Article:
Opening a retail establishment here in Orange County may entice some entrepreneurs. When they go to find a space for their new ventures, they often look to rent instead of buy. During the review of a commercial lease for a retail space, prospective tenants often check for provisions regarding paying a percentage of their sales to the property owner.
When Orange County entrepreneurs begin looking for space to rent for their new ventures, they may be in for a shock. The rent includes much more than just a base amount for the space itself. When negotiating a commercial lease, it is vital to understand what the real rental amount will end up being.
Owning commercial real estate in the Orange County area can be profitable, but only if it attracts quality tenants. When it comes to renting retail space, this could present a challenge since it can be difficult to know what future tenants may want. Some want to build out the space to suit their needs while others want a move-in ready space.
Finding the right Orange County rental for a business is not always easy, and securing a good deal for it is not either. Negotiating a commercial lease requires attention to detail. Without careful reading and review, a prospective tenant might not get what is needed out of the space.
When it comes to renting property for a business here in Orange County or elsewhere, tenants have more freedom to negotiate terms with the owner of the property than in residential situations. This provides more flexibility and the opportunity to receive better terms. Before sitting down to talk terms with a potential landlord, it would be useful to understand the vocabulary associated with a commercial lease.
After being in a rental space for some time, an Orange County tenant may be comfortable and not want to move. If this is the case, a review of the original lease would be in order some months prior to its end. Starting to think about renewing a commercial lease sooner rather than later could save a tenant from accepting unfavorable provisions.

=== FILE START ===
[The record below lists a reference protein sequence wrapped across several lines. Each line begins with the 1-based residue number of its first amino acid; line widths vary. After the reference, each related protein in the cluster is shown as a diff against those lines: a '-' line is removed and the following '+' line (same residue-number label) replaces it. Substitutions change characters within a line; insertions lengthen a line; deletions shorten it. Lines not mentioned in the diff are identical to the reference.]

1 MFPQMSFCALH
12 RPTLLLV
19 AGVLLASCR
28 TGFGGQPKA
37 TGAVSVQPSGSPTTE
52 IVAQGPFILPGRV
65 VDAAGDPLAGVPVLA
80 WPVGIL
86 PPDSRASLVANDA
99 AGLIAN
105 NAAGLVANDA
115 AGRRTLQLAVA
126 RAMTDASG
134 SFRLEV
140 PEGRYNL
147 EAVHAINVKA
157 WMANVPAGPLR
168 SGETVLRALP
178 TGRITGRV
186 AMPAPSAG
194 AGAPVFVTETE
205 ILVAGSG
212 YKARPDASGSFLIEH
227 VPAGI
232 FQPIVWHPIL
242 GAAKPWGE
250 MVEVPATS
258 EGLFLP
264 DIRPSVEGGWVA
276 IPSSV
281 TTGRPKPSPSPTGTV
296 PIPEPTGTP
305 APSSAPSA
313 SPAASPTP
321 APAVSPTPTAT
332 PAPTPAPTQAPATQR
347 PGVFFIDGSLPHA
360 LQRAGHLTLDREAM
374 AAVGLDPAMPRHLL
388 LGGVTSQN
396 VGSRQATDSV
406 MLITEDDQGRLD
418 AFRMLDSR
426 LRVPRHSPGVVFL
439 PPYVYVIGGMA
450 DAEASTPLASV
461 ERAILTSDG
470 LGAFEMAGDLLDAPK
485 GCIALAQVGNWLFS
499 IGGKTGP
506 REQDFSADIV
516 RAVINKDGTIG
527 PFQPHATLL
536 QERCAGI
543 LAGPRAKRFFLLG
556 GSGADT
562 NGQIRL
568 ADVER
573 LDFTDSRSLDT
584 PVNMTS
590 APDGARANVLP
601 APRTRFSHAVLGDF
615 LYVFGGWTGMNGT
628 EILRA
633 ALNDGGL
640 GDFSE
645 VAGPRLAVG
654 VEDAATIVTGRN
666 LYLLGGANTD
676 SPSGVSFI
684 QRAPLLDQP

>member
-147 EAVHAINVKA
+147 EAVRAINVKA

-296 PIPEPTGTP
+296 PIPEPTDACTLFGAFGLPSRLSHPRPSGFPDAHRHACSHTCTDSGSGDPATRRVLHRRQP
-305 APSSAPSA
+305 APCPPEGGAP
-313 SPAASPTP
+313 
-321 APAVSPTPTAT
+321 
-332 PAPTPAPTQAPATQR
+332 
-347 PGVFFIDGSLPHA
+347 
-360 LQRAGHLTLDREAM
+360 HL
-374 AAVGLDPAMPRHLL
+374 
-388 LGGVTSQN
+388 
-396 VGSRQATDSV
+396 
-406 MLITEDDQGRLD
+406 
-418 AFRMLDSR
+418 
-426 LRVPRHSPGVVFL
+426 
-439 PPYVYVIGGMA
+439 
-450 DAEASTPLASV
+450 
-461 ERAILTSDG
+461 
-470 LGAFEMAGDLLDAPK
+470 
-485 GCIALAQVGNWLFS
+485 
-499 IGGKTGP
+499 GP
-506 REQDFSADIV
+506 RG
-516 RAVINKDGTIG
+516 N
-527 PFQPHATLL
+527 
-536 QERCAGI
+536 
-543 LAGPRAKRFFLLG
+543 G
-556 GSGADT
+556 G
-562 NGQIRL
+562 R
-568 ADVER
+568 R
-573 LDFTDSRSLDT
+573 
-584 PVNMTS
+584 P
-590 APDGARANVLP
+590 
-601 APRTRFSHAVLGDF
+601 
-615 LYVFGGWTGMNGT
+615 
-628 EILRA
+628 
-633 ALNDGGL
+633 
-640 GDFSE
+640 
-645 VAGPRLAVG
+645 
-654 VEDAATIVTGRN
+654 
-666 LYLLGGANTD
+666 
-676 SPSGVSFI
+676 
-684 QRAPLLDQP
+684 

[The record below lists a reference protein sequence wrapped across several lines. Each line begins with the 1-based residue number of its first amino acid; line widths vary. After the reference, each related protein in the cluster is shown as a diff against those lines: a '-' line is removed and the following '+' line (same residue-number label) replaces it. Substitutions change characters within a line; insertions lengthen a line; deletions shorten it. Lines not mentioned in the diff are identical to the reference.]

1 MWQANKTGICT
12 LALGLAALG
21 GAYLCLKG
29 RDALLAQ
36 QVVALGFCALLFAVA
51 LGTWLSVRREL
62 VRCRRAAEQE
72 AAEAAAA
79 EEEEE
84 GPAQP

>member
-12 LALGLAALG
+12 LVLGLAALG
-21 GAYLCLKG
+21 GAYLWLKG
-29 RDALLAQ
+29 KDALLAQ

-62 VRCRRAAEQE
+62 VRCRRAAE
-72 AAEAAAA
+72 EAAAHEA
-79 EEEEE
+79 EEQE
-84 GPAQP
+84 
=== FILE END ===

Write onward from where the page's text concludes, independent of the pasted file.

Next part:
One of the primary decisions that a new California company needs to make is where it will do business. In the retail industry, this often involves setting up shop in a shopping center or mall. When it comes to leases in this world, property owners often want percentage leases from their tenants.
When Orange County business owners look for a space in which to do business, they may not find the perfect setup. For this reason, many prospective tenants like to include leasehold improvements as part of a commercial lease. These improvements can quickly get out of control financially, and careful consideration should be given to them.
We recently blogged about various considerations a business owner must account for prior to signing a commercial lease. However, commercial lease transactions are complicated, and books can be written (and have) on all of the ways a business must protect itself when signing a commercial lease. Below are a few more important items to consider.
Developers here in California and across the country have known for some time that they need to change their tactics when it comes to retail developments. Malls and shopping centers are no longer the retail meccas they once were. Thanks to online shopping, these establishments must adapt or risk completely losing their relevance.